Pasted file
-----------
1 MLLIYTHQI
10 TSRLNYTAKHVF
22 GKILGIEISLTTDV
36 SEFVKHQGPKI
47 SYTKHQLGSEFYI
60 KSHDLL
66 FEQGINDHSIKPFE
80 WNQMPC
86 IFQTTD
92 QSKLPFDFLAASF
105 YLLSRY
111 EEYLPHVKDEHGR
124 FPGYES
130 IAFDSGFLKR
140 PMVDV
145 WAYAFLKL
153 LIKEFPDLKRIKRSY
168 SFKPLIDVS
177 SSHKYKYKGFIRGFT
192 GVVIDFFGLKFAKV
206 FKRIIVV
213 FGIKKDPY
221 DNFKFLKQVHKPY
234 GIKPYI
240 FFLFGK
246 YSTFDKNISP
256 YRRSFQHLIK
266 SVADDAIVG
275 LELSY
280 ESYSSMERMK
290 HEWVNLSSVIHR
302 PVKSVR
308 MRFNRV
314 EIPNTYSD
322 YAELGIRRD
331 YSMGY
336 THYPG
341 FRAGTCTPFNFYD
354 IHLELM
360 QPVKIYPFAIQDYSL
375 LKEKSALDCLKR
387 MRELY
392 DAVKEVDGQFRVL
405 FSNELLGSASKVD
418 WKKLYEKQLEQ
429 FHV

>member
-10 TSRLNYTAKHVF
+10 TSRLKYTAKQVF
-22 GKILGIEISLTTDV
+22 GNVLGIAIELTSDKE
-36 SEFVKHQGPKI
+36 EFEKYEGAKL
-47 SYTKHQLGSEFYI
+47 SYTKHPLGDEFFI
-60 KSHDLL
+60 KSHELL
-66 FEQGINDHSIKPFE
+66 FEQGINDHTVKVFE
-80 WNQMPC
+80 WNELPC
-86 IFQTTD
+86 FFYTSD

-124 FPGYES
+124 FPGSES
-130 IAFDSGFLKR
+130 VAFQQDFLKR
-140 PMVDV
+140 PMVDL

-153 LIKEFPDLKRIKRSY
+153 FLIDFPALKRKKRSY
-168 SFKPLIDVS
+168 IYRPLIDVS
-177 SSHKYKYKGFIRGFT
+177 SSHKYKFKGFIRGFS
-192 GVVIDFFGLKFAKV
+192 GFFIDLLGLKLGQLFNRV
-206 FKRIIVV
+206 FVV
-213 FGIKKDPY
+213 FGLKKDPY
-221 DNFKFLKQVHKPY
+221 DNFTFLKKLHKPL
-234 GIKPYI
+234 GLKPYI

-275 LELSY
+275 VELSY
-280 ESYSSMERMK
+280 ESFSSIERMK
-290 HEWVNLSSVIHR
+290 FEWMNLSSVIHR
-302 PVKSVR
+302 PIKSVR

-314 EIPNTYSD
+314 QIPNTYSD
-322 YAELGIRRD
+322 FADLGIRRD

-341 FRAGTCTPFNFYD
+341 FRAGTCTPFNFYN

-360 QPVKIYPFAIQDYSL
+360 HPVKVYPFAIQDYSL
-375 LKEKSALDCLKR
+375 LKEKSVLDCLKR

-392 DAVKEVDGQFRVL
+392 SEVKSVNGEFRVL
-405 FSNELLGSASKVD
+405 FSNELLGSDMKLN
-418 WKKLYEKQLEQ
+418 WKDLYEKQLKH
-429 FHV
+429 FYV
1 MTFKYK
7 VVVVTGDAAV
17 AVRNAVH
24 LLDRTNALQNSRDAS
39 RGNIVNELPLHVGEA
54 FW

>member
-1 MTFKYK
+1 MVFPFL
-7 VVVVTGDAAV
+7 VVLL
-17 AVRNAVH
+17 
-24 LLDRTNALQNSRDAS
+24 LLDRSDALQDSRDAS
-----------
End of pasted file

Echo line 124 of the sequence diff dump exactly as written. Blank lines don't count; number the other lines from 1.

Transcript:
+17 